In the affluent district of Marylebone lies the street made most famous by Sherlock Holmes – laid in the 18th century and named after William Baker – Baker Street.CREDIT: PR Supplied
In amongst the commercial premises and behind a corporate and grey exterior sits a little piece of East Asia – Bright Courtyard Club (BCC).
Once we’d stepped into the club we needed for nothing. A warmer-than-a-steamed-dumpling welcome – martial-arts service from start to finish.
We were offered tea as an aperitif – a tradition in China and probably refreshing, but it wasn’t cracking our fortune cookie. Friday nights for TheGayUK involve something a wee bit stronger.
And stronger is what we received – two Old Fashion cocktails arrived made with bourbon and aniseed at £10.50. Liquorice and fennel flavours gave the sharpener a unique edge on this old favourite.
We asked for a selection of what they do best.
To start we shared: Shanghai marinated beef shin slices, boiled chicken slices in chilli oil and edamame beans.
The beef was dry and brought back memories of primary school lunches. The chicken was tender and livened up by chilli.CREDIT: PR Supplied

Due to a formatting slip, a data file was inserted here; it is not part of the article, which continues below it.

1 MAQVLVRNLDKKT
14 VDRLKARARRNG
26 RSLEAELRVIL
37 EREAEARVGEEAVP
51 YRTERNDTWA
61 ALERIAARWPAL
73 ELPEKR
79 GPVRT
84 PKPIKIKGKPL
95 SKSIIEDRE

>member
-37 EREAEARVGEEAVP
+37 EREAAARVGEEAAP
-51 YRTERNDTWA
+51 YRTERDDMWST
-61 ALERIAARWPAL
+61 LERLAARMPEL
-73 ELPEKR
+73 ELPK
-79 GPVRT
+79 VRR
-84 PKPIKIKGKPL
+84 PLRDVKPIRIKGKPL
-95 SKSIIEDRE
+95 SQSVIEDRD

As well as: classic Shanghai pork and crab dim sum ‘Siu Long Bao’ at £7.50. Hints of ginger, onion, sesame and garlic elevated both meats. The broth was tart and enhanced the light pastry – Guangzhou’s street market has nothing on them.
The Old Smoke is one of the world’s culinary hotspots, with Asian eateries such as Sexy Fish with her mid-century glamour decor displaying works of Damien Hirst and Frank Gehry. And then there’s Yauatcha Soho with contemporary expertly crafted dim sum and interior – the list is almost as long as the Great Wall of China.You have to stand out. That’s sadly where BCC doesn’t – the ornamental fixtures are cliché and tired.
To wash down the mains we ordered a French Pouilly Fumé Cuvée de Boisfleury at £43: flowery, with a citrus bouquet and suggestions of grapefruit – it yinged our yang.
There were more lobsters in the tanks than there were other diners – an empty-shell like ambience.
For our mains, we shared: Chilean sea bass steamed with preserved vegetables at £15, and braised pork belly with grandmum’s recipe at £16. The fish was succulent and sweet with undercurrents of coriander – setting flames to our paper lanterns, beautiful. Vinegar and plum made the delicate pork moreish – not too fatty, an elegant dish.
There’s an old Chinese proverb: “Ròu bāozi dǎ gǒu” – which translates: to hit a dog with a meat-bun – which we don’t recommend. But we do recommend, if you’re in the mood for authentic Asian cuisine, you don’t have to be one of Sir Arthur Conan Doyle’s fictional characters to dine on Baker Street.
REVIEWED BY: Thabian Sutherland
ADDRESS: 43-45 Baker Street, London W1U 8EW, email@example.com, Tel: 020 7486 6998
STAR RATING: ★★★ (explained)
COST RATING: ££££ (explained)
TIPPING POLICY: A discretionary 13.5% gratuity will be added to your total